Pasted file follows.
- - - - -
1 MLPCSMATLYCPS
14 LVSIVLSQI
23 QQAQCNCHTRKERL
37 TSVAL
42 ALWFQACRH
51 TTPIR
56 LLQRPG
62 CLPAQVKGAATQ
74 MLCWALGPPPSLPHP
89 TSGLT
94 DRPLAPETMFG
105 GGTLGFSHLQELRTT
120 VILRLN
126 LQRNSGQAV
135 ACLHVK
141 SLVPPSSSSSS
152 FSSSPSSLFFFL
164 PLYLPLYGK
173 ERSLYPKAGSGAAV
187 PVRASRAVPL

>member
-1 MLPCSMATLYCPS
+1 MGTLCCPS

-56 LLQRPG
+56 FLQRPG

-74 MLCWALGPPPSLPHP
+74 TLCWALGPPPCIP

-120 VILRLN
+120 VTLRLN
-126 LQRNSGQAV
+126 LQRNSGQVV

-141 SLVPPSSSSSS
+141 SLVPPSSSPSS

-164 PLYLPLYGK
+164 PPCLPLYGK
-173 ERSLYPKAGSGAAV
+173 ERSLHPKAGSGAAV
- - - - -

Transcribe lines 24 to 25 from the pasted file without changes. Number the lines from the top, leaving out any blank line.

-56 LLQRPG
+56 FLQRPG